Anwar Jamison grew up in Racine, Wisconsin. he thought he knew everything about drugs. “We were an hour from Chicago, so everything Chicago had, we had. I saw a lot of crack cocaine,” he says. “People smoke, they drink, they do hard drugs. You knew what that was.”
Anwar Jamison, director of A Bitter Pill To Swallow.
What he didn’t see coming was the growing epidemic of prescription drug abuse—until it affected his own family. At first, he heard one of his young adult cousins had been caught stealing. “That blew my mind. I had only ever associated that behavior with someone who smokes crack,” he says. “Then it was another family member, and another. Then I heard, ‘It’s because of those pills.’ I started doing my own research, and it scared me.”
Warning poeple—particularly college and high school kids he taught at Arkansas State University Mid-South—became something of an obsession for the filmmaker, whose previous work Five Steps To A Conversation
appeared at Indie Memphis. “Every time I would talk to a class about it, you could see the guilt come across a couple of faces. ‘It’s that serious?’ Young people think, a doctor proscribed this. How can it be bad?”
One of an artist’s greatest assets is the ability to put himself in other people’s shoes. “If I was sixteen, seventeen, and all my friends were doing it, and all my favorite rap artists were talking about it, I don’t know that I wouldn’t start popping pills, too,” he says.
Jamison decided to use his gifts to spread the news of prescription drug abuse. A Bitter Pill To Swallow
would be his first documentary. He interviewed addiction doctors, addicts, and the families of overdose victims. On a whim, he decided to take his camera to Beale Street and ask people what they knew about the topic. To his shock, the very first person he picked had been in rehab, and had lost custody of his children as a result of prescription drug abuse.“Opiods are a hot button topic on the news right now, but that’s only one group. There opiods, benzos, and the stimulants. I run across a lot more Xanax, and I don’t hear anything about that. I’ve seen the affects on people over time on people in my family. I’ve seen the star student who you would hold up as an example turn into someone who you would have thought he had a learning disability. It erodes people’s minds over time.”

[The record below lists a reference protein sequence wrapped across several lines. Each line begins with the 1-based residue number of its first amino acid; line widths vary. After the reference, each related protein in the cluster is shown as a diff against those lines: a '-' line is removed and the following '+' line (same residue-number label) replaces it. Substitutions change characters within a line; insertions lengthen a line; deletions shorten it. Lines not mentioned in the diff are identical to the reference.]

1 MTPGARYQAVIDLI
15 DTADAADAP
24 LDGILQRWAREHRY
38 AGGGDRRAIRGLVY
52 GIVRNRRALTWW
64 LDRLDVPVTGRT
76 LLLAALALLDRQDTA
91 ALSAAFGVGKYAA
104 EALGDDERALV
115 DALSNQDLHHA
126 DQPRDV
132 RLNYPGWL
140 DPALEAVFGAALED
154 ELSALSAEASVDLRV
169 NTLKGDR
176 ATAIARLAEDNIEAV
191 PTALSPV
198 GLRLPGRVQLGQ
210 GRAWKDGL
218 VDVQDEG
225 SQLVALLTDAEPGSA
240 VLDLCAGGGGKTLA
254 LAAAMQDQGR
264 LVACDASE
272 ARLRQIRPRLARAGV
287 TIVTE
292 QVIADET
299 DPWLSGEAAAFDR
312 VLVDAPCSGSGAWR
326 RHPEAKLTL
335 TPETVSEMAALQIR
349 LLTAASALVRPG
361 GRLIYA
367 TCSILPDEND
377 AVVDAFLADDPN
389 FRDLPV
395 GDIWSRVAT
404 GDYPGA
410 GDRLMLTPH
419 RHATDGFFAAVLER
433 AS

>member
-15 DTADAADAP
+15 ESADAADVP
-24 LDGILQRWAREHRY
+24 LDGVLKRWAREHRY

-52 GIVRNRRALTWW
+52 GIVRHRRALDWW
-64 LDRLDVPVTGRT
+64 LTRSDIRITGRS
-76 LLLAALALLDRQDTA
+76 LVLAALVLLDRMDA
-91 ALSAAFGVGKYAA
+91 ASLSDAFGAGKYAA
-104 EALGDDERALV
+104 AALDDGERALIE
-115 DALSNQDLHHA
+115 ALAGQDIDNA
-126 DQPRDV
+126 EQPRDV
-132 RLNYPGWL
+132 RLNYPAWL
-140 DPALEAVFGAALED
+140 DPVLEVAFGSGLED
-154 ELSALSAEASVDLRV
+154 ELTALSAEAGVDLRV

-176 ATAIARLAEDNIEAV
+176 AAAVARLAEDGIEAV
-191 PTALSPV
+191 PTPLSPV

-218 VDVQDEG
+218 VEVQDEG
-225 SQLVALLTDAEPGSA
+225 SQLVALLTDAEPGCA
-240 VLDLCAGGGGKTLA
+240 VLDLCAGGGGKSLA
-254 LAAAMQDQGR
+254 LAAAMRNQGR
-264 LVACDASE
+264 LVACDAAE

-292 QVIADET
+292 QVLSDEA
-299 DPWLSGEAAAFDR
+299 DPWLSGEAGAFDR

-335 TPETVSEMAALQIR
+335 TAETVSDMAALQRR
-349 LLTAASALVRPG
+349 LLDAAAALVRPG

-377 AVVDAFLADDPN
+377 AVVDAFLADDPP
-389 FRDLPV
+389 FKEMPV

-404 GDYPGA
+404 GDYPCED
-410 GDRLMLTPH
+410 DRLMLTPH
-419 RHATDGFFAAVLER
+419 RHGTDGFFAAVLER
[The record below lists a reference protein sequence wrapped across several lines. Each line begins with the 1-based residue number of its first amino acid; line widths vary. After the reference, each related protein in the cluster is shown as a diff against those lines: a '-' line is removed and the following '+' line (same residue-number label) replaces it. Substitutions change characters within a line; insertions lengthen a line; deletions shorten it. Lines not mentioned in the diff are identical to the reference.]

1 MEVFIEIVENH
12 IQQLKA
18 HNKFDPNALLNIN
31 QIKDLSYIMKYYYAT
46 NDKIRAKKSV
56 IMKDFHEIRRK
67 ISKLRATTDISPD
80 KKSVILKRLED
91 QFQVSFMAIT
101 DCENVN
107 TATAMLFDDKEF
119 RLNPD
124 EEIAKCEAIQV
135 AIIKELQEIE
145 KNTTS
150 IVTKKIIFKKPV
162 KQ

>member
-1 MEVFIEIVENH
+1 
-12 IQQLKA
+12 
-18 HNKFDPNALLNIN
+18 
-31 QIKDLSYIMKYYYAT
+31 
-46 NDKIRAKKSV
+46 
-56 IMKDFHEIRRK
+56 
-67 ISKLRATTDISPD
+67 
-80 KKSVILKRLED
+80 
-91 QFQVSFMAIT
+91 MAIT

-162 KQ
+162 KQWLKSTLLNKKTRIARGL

The film professor says he learned a lot from his first documentary experience. “With narrative, it was already hard to edit your own stuff. You like almost everything you did! Then when you come back two or three months later with fresh eyes, you see what you can cut. Why was I thinking I couldn’t do without that? But with documentary, it was like, wow. all of these hours! This is crazy! You have HOURS of interviews with people. There’s all this great stuff. And I have to put all of this into a little more than an hour? I learned to really be selective. I didn’t agonize over it as much as I thought I would.”
A Bitter Pill To Swallow debuts at Indie Memphis on Sunday, November 5 at 9:20 PM. For more information and tickets, go to the Indie Memphis website.